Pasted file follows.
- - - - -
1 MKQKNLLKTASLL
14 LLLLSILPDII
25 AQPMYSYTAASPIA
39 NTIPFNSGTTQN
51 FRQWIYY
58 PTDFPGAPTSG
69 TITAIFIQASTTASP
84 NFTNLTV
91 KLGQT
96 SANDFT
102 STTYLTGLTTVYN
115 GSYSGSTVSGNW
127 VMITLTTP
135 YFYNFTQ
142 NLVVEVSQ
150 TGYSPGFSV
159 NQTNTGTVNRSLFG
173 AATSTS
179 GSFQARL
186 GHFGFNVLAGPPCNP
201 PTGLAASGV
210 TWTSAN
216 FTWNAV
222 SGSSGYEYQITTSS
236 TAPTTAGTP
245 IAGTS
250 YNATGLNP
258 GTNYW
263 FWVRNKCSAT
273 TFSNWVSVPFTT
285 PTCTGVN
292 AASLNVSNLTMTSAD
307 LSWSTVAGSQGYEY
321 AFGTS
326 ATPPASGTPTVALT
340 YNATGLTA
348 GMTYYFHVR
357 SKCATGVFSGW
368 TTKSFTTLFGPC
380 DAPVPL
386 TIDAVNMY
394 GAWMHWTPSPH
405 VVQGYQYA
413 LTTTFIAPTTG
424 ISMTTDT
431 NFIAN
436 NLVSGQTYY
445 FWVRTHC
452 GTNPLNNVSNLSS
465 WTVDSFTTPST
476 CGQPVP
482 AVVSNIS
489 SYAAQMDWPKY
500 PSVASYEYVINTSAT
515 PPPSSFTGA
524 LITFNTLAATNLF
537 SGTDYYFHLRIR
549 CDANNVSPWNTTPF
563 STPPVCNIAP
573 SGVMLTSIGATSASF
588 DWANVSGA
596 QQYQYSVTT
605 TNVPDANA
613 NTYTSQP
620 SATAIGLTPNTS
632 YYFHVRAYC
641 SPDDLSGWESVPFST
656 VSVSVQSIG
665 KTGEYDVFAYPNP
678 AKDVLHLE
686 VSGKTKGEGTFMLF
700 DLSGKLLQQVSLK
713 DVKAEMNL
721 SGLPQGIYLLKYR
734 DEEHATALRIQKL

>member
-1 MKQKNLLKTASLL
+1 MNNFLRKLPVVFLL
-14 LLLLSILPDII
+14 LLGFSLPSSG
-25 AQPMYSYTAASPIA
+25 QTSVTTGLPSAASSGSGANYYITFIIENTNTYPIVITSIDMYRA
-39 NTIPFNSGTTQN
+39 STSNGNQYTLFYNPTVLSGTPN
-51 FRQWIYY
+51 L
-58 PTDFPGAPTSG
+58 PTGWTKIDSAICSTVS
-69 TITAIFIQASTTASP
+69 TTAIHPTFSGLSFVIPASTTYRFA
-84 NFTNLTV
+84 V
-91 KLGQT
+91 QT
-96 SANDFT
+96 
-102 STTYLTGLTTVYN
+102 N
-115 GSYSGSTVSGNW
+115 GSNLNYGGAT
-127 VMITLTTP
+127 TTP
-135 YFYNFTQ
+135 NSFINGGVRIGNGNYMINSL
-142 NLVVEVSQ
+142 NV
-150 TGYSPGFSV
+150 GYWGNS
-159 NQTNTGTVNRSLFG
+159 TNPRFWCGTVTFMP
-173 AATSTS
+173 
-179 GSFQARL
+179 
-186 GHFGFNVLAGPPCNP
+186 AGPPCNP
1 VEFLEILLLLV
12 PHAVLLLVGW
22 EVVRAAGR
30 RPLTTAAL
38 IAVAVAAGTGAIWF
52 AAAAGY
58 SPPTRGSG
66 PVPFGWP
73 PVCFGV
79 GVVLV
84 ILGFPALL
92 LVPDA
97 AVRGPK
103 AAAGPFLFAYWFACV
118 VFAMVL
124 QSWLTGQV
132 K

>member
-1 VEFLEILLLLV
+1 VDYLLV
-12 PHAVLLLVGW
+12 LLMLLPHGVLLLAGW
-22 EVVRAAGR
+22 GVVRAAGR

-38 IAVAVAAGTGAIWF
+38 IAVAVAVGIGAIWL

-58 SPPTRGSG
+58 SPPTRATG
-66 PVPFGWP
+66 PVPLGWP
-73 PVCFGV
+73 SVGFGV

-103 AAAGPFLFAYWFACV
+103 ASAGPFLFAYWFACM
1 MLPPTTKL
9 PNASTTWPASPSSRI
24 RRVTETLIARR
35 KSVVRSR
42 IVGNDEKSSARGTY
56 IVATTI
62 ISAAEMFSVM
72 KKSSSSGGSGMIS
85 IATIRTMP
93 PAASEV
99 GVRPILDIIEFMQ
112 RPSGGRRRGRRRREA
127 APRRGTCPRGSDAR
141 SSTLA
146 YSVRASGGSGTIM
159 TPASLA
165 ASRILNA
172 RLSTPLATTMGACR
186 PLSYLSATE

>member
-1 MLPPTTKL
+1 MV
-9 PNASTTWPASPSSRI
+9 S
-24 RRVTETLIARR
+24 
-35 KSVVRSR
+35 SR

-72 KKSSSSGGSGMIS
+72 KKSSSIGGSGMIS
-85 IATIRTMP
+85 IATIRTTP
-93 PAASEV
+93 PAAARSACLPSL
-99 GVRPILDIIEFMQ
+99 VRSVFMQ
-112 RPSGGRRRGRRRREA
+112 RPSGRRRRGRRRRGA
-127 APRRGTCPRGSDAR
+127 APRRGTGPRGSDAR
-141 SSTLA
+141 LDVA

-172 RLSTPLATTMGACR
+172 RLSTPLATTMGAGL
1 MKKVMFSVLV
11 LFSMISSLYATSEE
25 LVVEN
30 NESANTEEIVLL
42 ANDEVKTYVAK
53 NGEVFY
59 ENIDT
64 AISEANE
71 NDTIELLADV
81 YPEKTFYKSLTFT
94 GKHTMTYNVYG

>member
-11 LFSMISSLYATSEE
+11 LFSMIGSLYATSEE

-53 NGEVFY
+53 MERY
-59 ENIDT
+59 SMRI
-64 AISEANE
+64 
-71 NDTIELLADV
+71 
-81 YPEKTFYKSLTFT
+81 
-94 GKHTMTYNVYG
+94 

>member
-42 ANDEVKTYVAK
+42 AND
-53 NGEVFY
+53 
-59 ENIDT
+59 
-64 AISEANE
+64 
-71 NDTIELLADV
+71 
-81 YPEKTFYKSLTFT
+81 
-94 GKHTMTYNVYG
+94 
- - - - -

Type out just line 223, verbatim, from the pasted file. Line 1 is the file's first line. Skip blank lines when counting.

+42 AND